S. Stanley Young and Warren B. Kindzierski. Evaluation of a meta-analysis of air quality and heart attacks, a case studyCritical Reviews in Toxicology  https://doi.org/10.1080/10408444.2019.1576587

It is generally acknowledged that claims from observational studies often fail to replicate. An exploratory study was undertaken to assess the reliability of base studies used in meta-analysis of short-term air quality-myocardial infarction risk and to judge the reliability of statistical evidence from meta-analysis that uses data from observational studies. A highly cited meta-analysis paper examining whether short-term air quality exposure triggers myocardial infarction was evaluated as a case study. The paper considered six air quality components – carbon monoxide, nitrogen dioxide, sulphur dioxide, particulate matter 10 lm and 2.5 lm in diameter (PM10 and PM2.5), and ozone. The number of possible questions and statistical models at issue in each of 34 base papers used were estimated and p-value plots for each of the air components were constructed to evaluate the effect heterogeneity of p-values used from the base papers. Analysis search spaces (number of statistical tests possible) in the base papers were large, median 1⁄4 12,288 (interquartile range 1⁄4 2496 ” 58,368), in comparison to actual statistical test results presented. Statistical test results taken from the base papers may not provide unbiased measures of effect for meta-analysis. Shapes of p-value plots for the six air components were consistent with the possibility of analysis manipulation to obtain small p-values in several base papers. Results suggest the appearance of heterogeneous, researcher-generated p-values used in the meta-analysis rather than unbiased evidence of real effects for air quality. We conclude that this meta-analysis does not provide reliable evidence for an association of air quality components with myocardial risk.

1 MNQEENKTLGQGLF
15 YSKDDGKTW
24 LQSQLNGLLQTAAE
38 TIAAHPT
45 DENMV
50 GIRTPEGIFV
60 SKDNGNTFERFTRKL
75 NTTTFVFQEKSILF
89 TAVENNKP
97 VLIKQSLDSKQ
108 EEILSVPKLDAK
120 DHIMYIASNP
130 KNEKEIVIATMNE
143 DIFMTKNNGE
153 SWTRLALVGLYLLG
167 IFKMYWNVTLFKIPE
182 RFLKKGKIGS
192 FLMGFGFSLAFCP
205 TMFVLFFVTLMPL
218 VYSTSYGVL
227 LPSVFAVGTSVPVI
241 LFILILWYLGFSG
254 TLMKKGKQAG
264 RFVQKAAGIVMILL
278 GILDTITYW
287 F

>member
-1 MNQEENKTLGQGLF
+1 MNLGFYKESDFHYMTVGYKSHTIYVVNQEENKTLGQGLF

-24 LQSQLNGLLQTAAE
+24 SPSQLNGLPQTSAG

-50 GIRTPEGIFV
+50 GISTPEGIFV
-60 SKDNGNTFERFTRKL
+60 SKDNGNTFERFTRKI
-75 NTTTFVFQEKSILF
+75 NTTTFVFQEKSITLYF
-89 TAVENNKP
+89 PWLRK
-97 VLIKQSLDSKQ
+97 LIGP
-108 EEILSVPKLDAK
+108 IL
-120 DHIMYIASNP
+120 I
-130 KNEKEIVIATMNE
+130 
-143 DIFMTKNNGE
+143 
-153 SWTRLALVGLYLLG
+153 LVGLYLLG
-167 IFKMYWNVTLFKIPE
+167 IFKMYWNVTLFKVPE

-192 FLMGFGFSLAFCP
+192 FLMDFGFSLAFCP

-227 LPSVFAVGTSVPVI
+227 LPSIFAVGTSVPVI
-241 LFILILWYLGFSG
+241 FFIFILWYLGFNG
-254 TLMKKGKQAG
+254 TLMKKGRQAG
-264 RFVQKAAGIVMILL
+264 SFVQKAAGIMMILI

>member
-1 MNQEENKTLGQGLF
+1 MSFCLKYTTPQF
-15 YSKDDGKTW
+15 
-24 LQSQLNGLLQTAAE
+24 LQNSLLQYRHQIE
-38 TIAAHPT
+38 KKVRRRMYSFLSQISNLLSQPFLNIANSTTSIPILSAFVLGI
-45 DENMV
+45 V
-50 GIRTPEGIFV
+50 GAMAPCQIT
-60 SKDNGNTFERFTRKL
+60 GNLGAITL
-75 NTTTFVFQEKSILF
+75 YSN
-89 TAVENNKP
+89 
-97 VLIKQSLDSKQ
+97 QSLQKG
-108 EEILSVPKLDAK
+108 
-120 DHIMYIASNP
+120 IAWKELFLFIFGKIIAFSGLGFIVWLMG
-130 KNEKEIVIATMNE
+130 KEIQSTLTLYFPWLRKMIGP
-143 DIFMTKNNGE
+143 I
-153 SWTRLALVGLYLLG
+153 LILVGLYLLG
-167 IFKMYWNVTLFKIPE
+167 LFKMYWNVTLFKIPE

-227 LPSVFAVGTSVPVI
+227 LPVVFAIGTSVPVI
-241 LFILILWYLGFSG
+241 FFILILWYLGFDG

Preoccupation with decarbonization is diverting attention in the wrong direction

PM2.5 not likely associated with premature deaths

James E. Enstrom. Scientific Distortions in Fine Particulate Matter Epidemiology. Journal of American Physicians and Surgeons Volume 23 Number 1 Spring 2018

The theoretical prevention of premature deaths from the inhalation of fine particulate matter is being used by the U.S. Environmental Protection Agency (EPA) to justify the National Ambient Air Quality Standard (NAAQS) and multibillion dollar regulations across the U.S., including the EPA Clean Power Plan and the California Air Resources Board (CARB) Truck and Bus Regulation. The epidemiology is severely flawed. Fine particulates probably make no significant contribution to premature mortality in the U.S. The publication of null findings has been blocked or marginalized and studies claiming excess mortality need to be reassessed. click here

USEPA revises New Source Review (NSR) guidance, simplifies permitting

The Environmental Protection Agency issued a guidance to clear up uncertainties in obtaining air quality permits required to build or modify facilities, like power plants and refineries. click here

Junk Science Supported by New England Journal of Medicine

“This letter is not a letter to the editor, hoping for publication, so that the authors might comment on or criticize some article in the NEJM. We write to complain that there is a continuing scandal of scientific integrity at the NEJM—junk science in air pollution epidemiology is being sponsored by what most would consider the iconic medical journal of America.” click here